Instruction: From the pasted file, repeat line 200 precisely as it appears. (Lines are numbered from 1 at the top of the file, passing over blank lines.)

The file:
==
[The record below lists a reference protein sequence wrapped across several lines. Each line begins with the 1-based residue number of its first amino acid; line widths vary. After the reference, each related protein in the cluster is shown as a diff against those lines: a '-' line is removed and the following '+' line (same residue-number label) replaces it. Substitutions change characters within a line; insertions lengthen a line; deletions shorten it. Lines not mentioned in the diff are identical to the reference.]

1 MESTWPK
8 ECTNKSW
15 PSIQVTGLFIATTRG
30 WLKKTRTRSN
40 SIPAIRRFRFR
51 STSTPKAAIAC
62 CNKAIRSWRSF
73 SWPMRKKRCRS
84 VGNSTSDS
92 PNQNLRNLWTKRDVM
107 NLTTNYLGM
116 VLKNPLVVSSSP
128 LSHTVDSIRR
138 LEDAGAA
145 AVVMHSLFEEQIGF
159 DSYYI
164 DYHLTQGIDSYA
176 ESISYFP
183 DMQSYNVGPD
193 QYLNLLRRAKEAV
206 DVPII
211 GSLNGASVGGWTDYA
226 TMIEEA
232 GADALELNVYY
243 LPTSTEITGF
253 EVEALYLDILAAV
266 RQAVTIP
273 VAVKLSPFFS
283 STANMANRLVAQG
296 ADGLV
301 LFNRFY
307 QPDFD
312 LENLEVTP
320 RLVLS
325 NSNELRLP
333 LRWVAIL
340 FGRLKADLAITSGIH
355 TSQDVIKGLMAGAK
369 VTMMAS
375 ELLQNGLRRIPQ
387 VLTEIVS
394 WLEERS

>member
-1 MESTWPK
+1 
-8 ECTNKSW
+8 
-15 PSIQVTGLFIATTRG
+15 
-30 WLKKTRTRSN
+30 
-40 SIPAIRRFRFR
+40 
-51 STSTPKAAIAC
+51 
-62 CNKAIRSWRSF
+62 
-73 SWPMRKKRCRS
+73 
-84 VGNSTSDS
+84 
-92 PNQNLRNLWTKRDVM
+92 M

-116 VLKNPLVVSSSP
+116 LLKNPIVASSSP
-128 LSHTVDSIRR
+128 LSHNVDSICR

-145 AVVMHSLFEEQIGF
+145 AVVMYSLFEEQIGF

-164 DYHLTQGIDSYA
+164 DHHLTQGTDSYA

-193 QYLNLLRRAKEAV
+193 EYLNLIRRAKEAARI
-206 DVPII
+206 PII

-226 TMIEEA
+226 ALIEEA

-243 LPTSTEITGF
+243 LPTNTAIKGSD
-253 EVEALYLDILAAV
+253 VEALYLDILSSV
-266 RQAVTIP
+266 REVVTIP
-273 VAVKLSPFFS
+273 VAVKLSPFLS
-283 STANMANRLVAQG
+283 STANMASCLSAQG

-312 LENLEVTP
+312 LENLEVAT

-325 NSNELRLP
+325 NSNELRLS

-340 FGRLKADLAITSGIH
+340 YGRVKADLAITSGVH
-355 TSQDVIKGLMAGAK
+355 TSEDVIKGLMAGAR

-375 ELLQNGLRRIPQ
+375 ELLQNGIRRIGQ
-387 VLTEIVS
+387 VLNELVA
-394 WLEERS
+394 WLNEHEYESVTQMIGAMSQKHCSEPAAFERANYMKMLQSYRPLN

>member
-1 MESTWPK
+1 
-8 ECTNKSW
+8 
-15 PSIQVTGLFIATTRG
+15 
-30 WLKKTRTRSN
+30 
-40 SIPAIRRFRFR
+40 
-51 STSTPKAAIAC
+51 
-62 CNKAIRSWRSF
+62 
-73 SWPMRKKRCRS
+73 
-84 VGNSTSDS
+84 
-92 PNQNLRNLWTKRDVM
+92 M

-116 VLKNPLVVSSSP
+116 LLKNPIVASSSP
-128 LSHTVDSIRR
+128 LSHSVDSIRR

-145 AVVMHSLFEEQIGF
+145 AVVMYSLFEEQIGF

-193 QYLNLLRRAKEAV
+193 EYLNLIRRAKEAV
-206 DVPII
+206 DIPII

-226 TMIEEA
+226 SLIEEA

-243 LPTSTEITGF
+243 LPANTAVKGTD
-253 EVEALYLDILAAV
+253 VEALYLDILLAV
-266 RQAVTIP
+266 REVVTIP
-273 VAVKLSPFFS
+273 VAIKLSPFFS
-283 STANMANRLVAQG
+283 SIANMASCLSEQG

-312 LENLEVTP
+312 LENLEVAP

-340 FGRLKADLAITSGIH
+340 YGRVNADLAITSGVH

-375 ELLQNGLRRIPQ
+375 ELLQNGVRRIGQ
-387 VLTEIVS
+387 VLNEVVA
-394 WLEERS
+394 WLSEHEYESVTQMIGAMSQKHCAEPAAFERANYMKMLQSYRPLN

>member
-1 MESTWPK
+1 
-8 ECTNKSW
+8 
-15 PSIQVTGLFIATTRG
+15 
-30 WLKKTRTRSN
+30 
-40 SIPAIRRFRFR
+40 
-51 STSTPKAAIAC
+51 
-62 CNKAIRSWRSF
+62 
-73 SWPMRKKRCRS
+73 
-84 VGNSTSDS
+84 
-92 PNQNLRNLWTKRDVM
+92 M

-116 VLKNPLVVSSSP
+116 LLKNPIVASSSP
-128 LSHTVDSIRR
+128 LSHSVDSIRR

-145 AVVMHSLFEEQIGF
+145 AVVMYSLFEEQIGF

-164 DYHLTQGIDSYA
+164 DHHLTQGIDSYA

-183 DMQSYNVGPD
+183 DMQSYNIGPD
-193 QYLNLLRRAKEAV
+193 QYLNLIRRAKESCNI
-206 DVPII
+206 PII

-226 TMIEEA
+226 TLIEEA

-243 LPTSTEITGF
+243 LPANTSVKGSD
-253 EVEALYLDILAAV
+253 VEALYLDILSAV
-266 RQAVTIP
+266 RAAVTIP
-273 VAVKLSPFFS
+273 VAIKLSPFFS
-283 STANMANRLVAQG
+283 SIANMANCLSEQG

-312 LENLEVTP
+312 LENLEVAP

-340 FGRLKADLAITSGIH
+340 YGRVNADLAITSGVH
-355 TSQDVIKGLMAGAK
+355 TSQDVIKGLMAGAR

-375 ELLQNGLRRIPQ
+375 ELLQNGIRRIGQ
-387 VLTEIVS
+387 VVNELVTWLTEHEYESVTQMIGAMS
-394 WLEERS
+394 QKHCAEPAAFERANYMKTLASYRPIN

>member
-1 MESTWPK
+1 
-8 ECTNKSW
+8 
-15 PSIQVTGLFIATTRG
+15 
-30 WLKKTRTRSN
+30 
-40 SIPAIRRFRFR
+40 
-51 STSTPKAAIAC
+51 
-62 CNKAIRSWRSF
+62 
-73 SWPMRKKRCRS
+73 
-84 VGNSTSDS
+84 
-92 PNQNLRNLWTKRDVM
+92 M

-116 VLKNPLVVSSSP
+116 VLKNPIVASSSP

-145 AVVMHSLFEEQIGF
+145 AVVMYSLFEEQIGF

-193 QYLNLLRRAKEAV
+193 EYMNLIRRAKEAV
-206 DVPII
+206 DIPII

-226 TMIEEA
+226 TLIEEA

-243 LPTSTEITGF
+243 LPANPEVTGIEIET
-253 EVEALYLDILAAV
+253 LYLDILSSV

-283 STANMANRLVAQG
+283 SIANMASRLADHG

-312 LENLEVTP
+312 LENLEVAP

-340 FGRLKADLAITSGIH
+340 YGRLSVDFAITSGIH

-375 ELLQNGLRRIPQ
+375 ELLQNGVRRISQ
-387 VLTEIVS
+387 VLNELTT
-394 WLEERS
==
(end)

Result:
+273 VAIKLSPFFS